Updated on 2 December 2013
Psychostimulant medications such as Ritalin are among the drugs commonly used to reduce ADHD symptoms
Singapore: Magnetic resonance imaging (MRI) provides a noninvasive way to measure iron levels in the brains of people with attention deficit hyperactivity disorder (ADHD), according to a study presented at Radiological Society of North America (RSNA). Researchers said that the method could help physicians and parents make better informed decisions about medication.
ADHD is a common disorder in children and adolescents that can continue into adulthood. Symptoms include hyperactivity and difficulty staying focused, paying attention and controlling behavior. The American Psychiatric Association reports that ADHD affects three-to-seven percent of school-age children.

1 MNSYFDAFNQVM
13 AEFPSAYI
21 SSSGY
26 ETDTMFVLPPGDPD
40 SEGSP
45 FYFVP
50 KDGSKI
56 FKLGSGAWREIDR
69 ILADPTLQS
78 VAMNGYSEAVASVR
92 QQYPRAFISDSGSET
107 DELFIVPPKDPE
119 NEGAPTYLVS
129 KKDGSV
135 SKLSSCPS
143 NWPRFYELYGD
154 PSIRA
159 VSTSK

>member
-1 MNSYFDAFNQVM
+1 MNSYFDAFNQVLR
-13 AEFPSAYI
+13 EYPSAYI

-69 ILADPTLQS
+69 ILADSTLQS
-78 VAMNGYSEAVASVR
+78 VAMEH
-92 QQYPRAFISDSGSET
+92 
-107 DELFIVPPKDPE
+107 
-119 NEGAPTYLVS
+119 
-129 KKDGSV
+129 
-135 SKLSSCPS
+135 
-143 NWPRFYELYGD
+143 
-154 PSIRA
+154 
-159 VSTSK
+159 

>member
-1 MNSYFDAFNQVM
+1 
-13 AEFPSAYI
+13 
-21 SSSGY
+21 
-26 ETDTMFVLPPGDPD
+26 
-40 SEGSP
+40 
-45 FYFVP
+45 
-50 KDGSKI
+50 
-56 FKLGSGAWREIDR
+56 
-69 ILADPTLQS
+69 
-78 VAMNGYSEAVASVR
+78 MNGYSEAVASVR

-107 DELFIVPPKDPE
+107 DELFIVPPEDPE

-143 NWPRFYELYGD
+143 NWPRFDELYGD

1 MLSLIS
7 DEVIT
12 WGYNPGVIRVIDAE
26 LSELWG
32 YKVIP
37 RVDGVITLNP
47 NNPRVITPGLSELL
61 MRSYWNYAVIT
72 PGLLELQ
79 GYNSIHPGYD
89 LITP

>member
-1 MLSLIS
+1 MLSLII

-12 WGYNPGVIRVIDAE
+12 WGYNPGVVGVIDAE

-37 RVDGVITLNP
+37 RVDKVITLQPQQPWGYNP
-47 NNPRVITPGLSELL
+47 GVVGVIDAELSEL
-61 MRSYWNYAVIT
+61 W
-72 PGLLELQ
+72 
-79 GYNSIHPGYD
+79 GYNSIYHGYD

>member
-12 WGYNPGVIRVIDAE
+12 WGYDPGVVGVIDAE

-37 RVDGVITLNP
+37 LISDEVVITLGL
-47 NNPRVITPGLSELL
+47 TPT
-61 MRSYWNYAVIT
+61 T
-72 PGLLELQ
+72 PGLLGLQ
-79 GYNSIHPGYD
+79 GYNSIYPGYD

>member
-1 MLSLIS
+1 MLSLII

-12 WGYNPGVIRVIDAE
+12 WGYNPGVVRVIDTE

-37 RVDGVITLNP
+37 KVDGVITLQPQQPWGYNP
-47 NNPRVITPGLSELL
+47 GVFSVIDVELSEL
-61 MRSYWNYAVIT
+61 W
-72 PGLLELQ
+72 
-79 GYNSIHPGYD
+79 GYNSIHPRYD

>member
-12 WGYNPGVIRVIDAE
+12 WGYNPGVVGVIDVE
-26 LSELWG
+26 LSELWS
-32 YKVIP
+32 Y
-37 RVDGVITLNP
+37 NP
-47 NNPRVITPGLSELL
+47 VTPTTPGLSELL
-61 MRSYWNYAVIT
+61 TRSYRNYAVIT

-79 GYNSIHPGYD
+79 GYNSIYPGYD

Psychostimulant medications such as Ritalin are among the drugs commonly used to reduce ADHD symptoms. Psychostimulants affect levels of dopamine, a neurotransmitter in the brain associated with addiction.
"Studies show that psychostimulant drugs increase dopamine levels and help the kids that we suspect have lower dopamine levels," said Dr Vitria Adisetiyo, postdoctoral research fellow at the Medical University of South Carolina in Charleston, US. "As brain iron is required for dopamine synthesis, assessment of iron levels with MRI may provide a noninvasive, indirect measure of dopamine."
Dr Adisetiyo and colleagues explored this possibility by measuring brain iron in 22 children and adolescents with ADHD and 27 healthy control children and adolescents using an MRI technique called magnetic field correlation (MFC) imaging. The technique is relatively new, having been introduced in 2006 by study co-authors and faculty members Dr Joseph A Helpern, and Dr Jens H Jensen.